Attorney General Sessions' Testimony To Senate Panel Will Be Public

Wendy Jensen
June 13, 2017

Sessions is expected to face sharp questioning from his former Senate colleagues about his role in the investigation into contacts between Trump campaign associates and Russian Federation during the 2016 election. "He believes it is important for the American people to hear the truth directly from him and looks forward to answering the committee's questions tomorrow".

Attorney General Jeff Sessions will testify in an open session before the Senate Intelligence Committee Tuesday afternoon as a part of its ongoing probe into Russian interference in the 2016 presidential election.

This will be the first time Sessions has testified in Congress since he recused himself from the Justice Department's probe into Russian meddling in last year's election, and since the firing of FBI Director James Comey.

But Sessions will be able to corroborate, or not, details of Comey's version of events before and after the encounter, during which, Comey says, Trump all but directed him to back off an investigation into retired Army Lt. Gen. Michael Flynn, who until hours earlier had been Trump's national security adviser.

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Comey's remarks drew an angry response from the president on Friday accusing Comey of lying. And if he acknowledges he had some concerns, he will open up a new line of questioning about the conduct of President Trump and his advisers.

"I don't think it's for me to say whether the conversation I had with the president was an effort to obstruct", Comey testified.

"I have a recollection of him just kind of looking at me", Comey testified. Susan Collins, R-Maine, a member of the intelligence committee, referring to the existence of any recordings.

White House press secretary Sean Spicer on Monday left open the possibility Mr. Sessions would do this.

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Comey told the intelligence committee in a closed session that Sessions may have had a third, undisclosed interaction with Russia's ambassador to the United States, according to people familiar with the briefing. While the hearing will be held in public, there has been no time scheduled - at least as of Monday morning - for Sessions to stick around and testify in a closed hearing to discuss classified matters, according to those aides, who were not authorized to speak publicly on the matter.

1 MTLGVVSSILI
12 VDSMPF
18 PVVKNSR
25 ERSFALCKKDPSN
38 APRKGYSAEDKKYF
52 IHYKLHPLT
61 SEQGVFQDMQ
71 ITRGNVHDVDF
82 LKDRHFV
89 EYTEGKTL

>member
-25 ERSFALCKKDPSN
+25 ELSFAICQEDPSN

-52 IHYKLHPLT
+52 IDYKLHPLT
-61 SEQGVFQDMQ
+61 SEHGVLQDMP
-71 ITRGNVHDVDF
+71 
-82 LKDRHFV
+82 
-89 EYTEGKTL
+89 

When Comey testified in an open session before the same committee last Tuesday, June 9, he told the Senators that the FBI had expected Sessions - who in the administration chain of command was Comey's direct boss - to recuse himself from the Russian Federation investigation. Comey was leading that probe.

CNN reported at the time that the Federal Bureau of Investigation denied Priebus' request, although White House press secretary Sean Spicer said at the time that the White House was simply asking the Federal Bureau of Investigation "to tell the truth" in response to reports about Trump campaign communications with Russian officials.

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She said Sessions should also testify before the Judiciary Committee, because it was better suited to explore legal questions of possible obstruction. Levine added that Sessions is "expected to cite executive privilege" as his basis for refusing to answer those questions - meaning the attorney general will claim that his conversations with Trump are legally protected from disclosure in public. But senators on the committee are expected to question Sessions about his meetings with Russians - a topic that's come under increased scrutiny amid investigations into Russia's interference in the USA election. Sessions, a former senator, later issued a clarification saying he had met with the ambassador. "Sessions actually offered to resign, even though his friends say he doesn't want to leave, but Trump has refused to accept that resignation".

Other reports by Info About Network

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